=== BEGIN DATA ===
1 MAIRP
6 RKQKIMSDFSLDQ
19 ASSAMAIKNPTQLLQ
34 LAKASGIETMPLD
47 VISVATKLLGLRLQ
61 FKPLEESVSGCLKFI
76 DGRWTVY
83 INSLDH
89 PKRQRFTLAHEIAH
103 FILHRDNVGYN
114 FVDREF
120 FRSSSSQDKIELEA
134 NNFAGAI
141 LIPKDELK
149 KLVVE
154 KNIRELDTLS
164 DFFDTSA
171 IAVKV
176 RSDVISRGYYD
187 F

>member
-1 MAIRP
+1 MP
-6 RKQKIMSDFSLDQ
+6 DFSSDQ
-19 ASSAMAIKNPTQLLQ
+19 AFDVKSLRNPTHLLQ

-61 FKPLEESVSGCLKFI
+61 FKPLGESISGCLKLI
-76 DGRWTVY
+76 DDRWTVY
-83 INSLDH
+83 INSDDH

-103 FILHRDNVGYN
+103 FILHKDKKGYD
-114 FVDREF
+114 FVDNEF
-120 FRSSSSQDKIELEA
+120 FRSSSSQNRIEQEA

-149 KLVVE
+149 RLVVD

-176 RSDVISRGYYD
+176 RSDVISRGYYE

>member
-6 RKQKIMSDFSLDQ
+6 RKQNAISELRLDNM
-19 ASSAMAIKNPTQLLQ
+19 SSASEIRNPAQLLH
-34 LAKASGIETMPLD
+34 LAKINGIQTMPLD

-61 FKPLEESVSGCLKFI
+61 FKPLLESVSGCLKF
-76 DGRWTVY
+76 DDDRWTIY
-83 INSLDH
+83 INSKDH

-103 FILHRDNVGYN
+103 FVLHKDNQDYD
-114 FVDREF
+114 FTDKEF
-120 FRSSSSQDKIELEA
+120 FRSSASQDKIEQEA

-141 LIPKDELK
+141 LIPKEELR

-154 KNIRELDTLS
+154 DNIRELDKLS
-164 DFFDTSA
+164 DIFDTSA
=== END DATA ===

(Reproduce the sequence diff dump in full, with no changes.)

1 MAIRP
6 RKQKIMSDFSLDQ
19 ASSAMAIKNPTQLLQ
34 LAKASGIETMPLD
47 VISVATKLLGLRLQ
61 FKPLEESVSGCLKFI
76 DGRWTVY
83 INSLDH
89 PKRQRFTLAHEIAH
103 FILHRDNVGYN
114 FVDREF
120 FRSSSSQDKIELEA
134 NNFAGAI
141 LIPKDELK
149 KLVVE
154 KNIRELDTLS
164 DFFDTSA
171 IAVKV
176 RSDVISRGYYD
187 F

>member
-1 MAIRP
+1 MP
-6 RKQKIMSDFSLDQ
+6 DFSSDQ
-19 ASSAMAIKNPTQLLQ
+19 AFDVKSLRNPTHLLQ

-61 FKPLEESVSGCLKFI
+61 FKPLGESISGCLKLI
-76 DGRWTVY
+76 DDRWTVY
-83 INSLDH
+83 INSDDH

-103 FILHRDNVGYN
+103 FILHKDKKGYD
-114 FVDREF
+114 FVDNEF
-120 FRSSSSQDKIELEA
+120 FRSSSSQNRIEQEA

-149 KLVVE
+149 RLVVD

-176 RSDVISRGYYD
+176 RSDVISRGYYE

>member
-6 RKQKIMSDFSLDQ
+6 RKQNAISELRLDNM
-19 ASSAMAIKNPTQLLQ
+19 SSASEIRNPAQLLH
-34 LAKASGIETMPLD
+34 LAKINGIQTMPLD

-61 FKPLEESVSGCLKFI
+61 FKPLLESVSGCLKF
-76 DGRWTVY
+76 DDDRWTIY
-83 INSLDH
+83 INSKDH

-103 FILHRDNVGYN
+103 FVLHKDNQDYD
-114 FVDREF
+114 FTDKEF
-120 FRSSSSQDKIELEA
+120 FRSSASQDKIEQEA

-141 LIPKDELK
+141 LIPKEELR

-154 KNIRELDTLS
+154 DNIRELDKLS
-164 DFFDTSA
+164 DIFDTSA